Gordon Marnoch’s research examines issues in public services, particularly policing and health care. He has written two books and published in numerous journals, including Public Administration, Public Performance Management Review, Policing, Policing & Society and the European Journal of Policing Studies. He has advised several public organizations and a parliamentary committee inquiry. Corresponding author: Gordon Marnoch, gj.marnoch@ulster.ac.uk.
Article

Access_open Experiencing Police Stops in France

Low-Level Tensions, Trust and Citizenship

Keywords ethnic minorities, police stops, procedural justice, France, Citizenship
Authors Jacques de Maillard
AbstractAuthor's information

    Police stops are teachable moments, as they generate information concerning the status of the parties involved and the relationship between them. In France, research has highlighted the concentration of identity checks on young males from ethnic minorities living in urban areas. However, the contents of the interactions during police stops and the consequences of these stops have seldom been explored. On the basis of two research projects (a survey from the French Defender of Rights, and some direct observations of police-public interactions), we analyze here experiences of police stops. Although the behaviour of the police officers is mostly said to be polite, the relaxation of professional standards is, nevertheless, significant, and more accentuated for the young, male and minority populations. We find the roots of a vicious relational circle. The risk of a ‘police stops trap’ is obvious, as reciprocal hostile attitudes feed one another. We argue that targeted police practices undermine trust in the police and feed a more critical conception of citizenship.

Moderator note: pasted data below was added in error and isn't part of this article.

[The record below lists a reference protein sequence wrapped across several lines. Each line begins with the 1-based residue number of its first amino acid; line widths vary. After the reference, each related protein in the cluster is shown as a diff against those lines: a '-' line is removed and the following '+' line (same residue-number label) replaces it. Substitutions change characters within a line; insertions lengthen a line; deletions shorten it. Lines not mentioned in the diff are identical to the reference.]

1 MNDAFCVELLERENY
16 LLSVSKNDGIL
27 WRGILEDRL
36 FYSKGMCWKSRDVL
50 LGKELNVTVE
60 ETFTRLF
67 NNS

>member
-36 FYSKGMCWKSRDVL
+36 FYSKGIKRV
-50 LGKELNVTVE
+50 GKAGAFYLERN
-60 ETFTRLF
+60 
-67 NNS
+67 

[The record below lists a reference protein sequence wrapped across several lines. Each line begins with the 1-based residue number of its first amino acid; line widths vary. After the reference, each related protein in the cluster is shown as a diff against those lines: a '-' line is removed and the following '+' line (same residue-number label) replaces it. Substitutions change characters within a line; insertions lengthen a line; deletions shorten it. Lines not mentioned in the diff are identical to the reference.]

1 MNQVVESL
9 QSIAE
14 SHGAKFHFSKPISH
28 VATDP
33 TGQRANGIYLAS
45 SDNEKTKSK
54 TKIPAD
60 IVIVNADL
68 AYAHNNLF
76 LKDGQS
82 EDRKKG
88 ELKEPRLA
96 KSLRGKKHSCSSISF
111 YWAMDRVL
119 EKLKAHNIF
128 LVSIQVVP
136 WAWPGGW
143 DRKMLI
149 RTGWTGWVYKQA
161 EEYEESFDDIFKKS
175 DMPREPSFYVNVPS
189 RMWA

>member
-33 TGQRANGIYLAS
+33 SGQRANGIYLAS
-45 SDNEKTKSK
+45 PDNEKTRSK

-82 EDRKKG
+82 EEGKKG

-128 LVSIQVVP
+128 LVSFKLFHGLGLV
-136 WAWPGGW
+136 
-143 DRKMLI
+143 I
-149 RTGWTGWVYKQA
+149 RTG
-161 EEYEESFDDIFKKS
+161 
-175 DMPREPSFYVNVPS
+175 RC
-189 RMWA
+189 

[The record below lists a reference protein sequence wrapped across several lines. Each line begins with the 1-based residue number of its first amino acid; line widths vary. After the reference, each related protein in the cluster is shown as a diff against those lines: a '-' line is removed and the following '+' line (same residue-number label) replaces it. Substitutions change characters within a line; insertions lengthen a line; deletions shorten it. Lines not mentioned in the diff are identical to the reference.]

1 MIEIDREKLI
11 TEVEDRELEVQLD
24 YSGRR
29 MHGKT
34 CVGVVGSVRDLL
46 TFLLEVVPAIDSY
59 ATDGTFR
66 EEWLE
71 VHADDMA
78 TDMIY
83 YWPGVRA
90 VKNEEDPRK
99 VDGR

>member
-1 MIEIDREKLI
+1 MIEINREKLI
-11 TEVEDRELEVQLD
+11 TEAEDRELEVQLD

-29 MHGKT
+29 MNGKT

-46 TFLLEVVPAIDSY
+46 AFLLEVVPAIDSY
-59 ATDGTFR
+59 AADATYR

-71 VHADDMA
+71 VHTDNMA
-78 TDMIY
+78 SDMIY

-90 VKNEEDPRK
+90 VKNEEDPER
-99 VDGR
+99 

Jacques de Maillard
Jacques de Maillard is Professor of political science at University of Versailles-Saint-Quentin (University Paris-Saclay) and director of the Cesdip (Centre for sociological research on law and criminal institutions).
Article

Access_open The Significance of Embodied Learning in Police Education

Keywords field training officers, police in-field training, police student, embodiment, supervision
Authors Linda Antoniett Hoel
AbstractAuthor's information

    This article examines the role of the Norwegian field training officers (FTOs) as they see it and what they regard as important to teach police students attending in-field training. In Norway, FTOs are lower rank police officers, many of whom have newly graduated from the Norwegian Police University College (NPUC). The FTOs interviewed in this study described police work as a bodily practice and the subsequent teaching and learning as body oriented. The analysis shows that reflection on policing in-field is “inward looking”. The article situates this focus as an example of the FTOs’ “identity work” as resistance to the institutional requirements related to higher education. The article discusses how the purpose of in-field training and the purpose of higher police education entail an “identity tension” that may result in a salient problem regarding a common and holistic understanding of the purpose of police (higher) education.


Linda Antoniett Hoel
Linda Antoniett Hoel is associate professor at The Norwegian Police University College.